ADOPT HEALTHY HABITS. This is a long-term thing. If you haven’t already incorporated a solid, healthy routine into your life, now is the time. This includes things like eating nourishing foods, exercising or moving your body daily, setting a regular sleep schedule, practicing meditation, and going to recovery meetings. In active addiction, most people spend so much time focused on getting high or drunk that having a healthy routine is typically not a priority. But having regular habits that nourish our minds, bodies, and our spirits can help us feel good all of the time without drugs or alcohol. This, in turn, helps us maintain the health of our nervous system so that we can face overwhelming feelings with much more calm and ease. 

MINDFUL MEDITATION. Mindfulness gives you the time and space to recognize that you’re not your thoughts and that you’re most definitely not your triggers. It’s a practice that gets easier when you do it daily. Start by simply sitting still in a quiet and comfortable place where you won’t be disturbed. Then, pay careful attention to what you’re experiencing—in this case, your trigger—without judgment or interpretation. Allow yourself to feel whatever it is you’re feeling without being hard on yourself for having the feeling or trigger in the first place. Just breathe through it. If you have trouble sitting in meditation for long periods, start with five-minute sessions and work your way up to twenty minutes, or even thirty minutes to an hour if you have the time. You’ll learn to locate that pause that happens in between your trigger and your reaction. And while the original trigger reaction may never disappear entirely, it can become something that happened in the past rather than something that still hurts.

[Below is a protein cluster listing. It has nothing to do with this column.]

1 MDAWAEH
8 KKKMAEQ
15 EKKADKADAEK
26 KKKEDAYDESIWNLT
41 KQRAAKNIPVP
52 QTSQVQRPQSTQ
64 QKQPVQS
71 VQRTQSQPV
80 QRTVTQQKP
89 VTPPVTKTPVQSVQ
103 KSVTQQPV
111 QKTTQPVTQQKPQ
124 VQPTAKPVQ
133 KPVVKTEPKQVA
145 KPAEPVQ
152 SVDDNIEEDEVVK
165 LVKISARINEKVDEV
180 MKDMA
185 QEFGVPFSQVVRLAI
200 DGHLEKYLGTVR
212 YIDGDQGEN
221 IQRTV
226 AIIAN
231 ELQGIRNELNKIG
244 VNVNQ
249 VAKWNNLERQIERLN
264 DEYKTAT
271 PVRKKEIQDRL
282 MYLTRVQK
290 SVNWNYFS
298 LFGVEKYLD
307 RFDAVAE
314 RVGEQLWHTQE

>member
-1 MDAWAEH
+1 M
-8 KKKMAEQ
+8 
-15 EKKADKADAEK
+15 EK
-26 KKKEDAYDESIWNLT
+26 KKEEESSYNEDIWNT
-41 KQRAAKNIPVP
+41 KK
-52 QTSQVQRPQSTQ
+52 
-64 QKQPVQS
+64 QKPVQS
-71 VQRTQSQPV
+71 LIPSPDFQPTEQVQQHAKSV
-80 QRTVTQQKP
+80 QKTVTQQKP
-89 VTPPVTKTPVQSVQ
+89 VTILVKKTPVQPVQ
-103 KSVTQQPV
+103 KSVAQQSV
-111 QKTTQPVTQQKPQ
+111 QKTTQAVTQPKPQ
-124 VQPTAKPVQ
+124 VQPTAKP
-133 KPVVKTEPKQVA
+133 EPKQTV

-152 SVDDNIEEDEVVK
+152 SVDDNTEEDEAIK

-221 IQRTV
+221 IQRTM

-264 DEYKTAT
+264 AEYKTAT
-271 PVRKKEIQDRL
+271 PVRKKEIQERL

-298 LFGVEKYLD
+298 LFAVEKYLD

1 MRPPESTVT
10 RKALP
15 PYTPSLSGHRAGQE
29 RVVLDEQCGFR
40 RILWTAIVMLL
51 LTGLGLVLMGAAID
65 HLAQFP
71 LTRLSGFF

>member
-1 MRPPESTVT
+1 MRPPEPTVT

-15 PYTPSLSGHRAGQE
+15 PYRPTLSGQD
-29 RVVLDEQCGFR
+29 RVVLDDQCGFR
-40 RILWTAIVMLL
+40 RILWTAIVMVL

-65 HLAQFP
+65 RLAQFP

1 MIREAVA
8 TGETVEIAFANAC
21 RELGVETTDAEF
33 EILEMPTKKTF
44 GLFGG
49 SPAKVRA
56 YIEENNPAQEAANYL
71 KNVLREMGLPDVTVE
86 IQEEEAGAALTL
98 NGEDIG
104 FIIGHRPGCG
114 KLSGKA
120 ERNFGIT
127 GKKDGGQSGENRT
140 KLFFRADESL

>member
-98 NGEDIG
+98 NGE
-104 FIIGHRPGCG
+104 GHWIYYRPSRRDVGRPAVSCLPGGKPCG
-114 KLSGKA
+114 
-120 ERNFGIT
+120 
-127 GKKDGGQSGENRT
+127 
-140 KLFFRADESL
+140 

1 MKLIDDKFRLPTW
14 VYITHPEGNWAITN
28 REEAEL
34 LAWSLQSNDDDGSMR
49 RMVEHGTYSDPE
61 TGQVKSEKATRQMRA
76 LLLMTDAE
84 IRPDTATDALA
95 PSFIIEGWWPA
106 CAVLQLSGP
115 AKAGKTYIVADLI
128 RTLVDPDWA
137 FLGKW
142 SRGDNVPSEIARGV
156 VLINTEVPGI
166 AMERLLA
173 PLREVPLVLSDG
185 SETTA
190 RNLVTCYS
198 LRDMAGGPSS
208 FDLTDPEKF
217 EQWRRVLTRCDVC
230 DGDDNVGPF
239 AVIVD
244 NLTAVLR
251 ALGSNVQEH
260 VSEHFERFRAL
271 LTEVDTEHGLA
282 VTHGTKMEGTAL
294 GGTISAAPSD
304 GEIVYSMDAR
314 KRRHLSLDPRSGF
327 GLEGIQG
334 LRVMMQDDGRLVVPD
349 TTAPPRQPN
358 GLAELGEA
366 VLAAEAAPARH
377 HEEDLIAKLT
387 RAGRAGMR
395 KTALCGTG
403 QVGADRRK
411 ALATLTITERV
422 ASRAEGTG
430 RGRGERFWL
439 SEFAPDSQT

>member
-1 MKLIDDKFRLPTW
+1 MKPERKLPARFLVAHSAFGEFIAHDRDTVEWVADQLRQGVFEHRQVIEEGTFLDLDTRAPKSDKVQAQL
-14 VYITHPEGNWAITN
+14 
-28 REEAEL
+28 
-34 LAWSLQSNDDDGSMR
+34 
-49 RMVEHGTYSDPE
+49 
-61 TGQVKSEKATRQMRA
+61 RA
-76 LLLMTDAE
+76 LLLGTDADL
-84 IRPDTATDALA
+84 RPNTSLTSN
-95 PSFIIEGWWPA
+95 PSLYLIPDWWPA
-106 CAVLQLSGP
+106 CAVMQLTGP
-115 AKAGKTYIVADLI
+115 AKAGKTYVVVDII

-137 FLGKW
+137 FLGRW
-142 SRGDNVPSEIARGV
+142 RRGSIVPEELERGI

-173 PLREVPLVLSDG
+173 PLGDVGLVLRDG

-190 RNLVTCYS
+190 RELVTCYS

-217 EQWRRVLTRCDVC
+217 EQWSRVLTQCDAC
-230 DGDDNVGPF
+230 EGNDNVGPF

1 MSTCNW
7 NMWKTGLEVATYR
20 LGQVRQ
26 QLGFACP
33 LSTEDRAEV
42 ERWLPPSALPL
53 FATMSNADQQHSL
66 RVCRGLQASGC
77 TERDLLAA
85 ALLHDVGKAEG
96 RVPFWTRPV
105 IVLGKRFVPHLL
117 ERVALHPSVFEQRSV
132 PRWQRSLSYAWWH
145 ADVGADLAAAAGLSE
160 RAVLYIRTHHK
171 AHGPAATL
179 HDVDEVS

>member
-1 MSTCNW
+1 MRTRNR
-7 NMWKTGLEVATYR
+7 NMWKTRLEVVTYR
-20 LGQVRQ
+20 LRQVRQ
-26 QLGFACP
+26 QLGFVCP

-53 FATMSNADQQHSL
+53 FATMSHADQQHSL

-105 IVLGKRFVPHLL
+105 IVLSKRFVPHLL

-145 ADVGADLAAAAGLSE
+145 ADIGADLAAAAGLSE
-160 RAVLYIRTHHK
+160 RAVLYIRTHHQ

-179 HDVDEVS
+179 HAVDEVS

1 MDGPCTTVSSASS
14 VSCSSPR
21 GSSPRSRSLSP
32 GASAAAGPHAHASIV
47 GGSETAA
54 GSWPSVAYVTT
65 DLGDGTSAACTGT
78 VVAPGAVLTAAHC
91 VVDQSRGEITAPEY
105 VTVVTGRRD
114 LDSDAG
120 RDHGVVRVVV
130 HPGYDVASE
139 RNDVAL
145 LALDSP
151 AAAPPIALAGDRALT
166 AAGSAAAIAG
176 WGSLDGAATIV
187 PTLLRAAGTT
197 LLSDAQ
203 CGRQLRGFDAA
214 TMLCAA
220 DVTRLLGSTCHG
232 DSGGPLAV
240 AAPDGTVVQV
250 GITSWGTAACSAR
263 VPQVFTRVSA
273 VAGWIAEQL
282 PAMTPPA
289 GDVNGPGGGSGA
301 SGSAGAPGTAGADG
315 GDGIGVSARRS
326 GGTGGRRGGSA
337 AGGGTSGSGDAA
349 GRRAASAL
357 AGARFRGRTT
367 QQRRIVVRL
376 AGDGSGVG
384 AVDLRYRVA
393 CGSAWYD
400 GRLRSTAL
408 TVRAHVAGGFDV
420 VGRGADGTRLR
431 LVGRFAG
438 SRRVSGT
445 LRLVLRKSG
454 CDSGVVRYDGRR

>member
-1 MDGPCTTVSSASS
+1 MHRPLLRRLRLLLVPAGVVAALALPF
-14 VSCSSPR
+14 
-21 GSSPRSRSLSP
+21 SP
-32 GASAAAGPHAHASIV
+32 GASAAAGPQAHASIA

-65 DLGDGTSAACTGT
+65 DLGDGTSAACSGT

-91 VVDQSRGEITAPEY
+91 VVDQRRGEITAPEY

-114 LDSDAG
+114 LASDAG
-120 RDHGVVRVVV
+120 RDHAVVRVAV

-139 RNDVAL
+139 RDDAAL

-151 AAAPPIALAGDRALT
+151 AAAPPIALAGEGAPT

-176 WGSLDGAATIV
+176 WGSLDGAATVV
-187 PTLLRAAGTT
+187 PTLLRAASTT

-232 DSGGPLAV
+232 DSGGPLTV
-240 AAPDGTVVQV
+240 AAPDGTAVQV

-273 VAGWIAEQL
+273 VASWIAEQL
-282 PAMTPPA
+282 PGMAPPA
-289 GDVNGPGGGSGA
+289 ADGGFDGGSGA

COUNSELING. It’s always a good idea to find a safe person that you can speak with regularly about your triggers. A counselor or mental health care provider is trained to guide you through difficult situations and triggers. First and foremost, these trained professionals can help you to understand that you’re not alone, and knowing this is empowering. They can also help you to understand your feelings and how to communicate them while providing you with new insights in relation to your triggers. In the end, counseling enables you to develop healthy coping skills to manage your recovery while focusing on the present and separating yourself from your trauma.